An alumni profile
in the arts.
The University of the Arts
The University of the Arts,
presently comprised of the
Philadelphia College of
Art and Design and the
Philadelphia College of
Perfor/ning Arts, rejoices
in a 120-year tradition.
This tradition dates from
the formation of the Penn-
sylvania Museum School
of Industrial Art (1876)
and the Philadelphia
Musical Academy (1870).
Since those origins, the
University has expanded
to offer challenging under-
graduate and graduate
programs in Design.
Media Arts. Fine Arts.
Crafts. Dance. Music and
Theater A rts.
The University of the Arts
is tht only //iiivtrsity lu the iidtioii dedicated exclu-
sively to education and professional training in design
a)id the visual and performing arts. As si/ch. the
school provides unique people with a unicjue environ-
ment where artists congregate with other artists.
At The University of the Arts, not only do students
acquire the critical skills necessary to develop their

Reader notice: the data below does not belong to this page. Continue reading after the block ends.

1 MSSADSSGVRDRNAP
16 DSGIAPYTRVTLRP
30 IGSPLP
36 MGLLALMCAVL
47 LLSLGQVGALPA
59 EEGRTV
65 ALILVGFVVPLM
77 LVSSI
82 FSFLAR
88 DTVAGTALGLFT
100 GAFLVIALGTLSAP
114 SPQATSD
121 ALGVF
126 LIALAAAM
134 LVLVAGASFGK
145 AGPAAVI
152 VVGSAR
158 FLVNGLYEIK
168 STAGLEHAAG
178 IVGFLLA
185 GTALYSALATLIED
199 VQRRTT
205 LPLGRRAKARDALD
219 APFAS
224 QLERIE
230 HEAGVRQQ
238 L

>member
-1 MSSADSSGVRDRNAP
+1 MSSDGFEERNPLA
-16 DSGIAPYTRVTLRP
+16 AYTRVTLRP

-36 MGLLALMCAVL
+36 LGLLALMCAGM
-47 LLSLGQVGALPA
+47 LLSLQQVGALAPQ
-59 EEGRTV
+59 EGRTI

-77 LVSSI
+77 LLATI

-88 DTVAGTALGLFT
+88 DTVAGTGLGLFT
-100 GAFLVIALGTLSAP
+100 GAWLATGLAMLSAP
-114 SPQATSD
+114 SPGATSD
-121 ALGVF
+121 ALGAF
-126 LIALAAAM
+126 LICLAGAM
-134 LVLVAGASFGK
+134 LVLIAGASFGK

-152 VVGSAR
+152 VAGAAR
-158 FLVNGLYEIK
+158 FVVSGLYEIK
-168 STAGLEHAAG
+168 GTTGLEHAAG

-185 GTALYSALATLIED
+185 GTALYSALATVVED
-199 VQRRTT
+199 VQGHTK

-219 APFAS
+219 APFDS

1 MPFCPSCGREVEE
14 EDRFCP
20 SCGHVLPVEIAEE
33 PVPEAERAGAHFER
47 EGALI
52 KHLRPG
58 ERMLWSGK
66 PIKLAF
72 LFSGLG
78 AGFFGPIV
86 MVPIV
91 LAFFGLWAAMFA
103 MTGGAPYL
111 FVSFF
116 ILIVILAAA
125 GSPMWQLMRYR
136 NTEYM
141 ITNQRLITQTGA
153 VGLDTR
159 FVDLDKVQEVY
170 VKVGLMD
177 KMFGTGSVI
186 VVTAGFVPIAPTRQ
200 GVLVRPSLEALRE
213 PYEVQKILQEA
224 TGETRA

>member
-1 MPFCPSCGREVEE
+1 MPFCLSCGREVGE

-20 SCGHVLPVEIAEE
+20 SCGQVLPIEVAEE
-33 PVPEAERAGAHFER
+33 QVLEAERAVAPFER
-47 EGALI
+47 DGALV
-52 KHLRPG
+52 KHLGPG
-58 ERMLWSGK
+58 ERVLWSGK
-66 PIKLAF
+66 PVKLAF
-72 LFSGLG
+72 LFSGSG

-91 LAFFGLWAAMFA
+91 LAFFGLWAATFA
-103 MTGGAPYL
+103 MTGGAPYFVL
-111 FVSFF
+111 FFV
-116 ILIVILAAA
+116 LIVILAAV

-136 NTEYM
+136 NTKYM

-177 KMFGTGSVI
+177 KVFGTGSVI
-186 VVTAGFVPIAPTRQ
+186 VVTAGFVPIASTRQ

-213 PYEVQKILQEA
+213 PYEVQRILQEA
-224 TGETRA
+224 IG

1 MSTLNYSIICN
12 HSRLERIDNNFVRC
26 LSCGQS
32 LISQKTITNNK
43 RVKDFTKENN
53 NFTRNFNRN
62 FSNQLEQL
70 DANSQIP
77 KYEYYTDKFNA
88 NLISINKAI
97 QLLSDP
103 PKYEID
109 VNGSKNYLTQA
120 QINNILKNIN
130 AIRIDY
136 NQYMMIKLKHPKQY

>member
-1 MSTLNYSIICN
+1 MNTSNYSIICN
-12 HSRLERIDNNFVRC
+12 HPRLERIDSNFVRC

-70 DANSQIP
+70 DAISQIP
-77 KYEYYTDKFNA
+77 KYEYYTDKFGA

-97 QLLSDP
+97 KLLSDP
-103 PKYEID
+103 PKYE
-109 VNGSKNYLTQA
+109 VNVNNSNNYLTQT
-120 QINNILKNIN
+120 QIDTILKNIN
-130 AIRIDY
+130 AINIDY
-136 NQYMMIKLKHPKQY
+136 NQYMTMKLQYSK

artistic vision, hut they are educated to contribute to
and advance their respectii'e professions. Graduates are
fully equipped to pursue careers in their specialized
fields, hiownig that they have a strong sense of how
the arts apply to a broad range of social, political and
The accomplishments youfl read about on the follow-
ing pages are a tribute to the creativity and drive of
our alumni, faculty, and students.
These artists serve as an example to today's students
of how talent, coupled with hard work and dedica-
tion, can lead to success and career satisfaction.
'The University of the Arts is unique. . .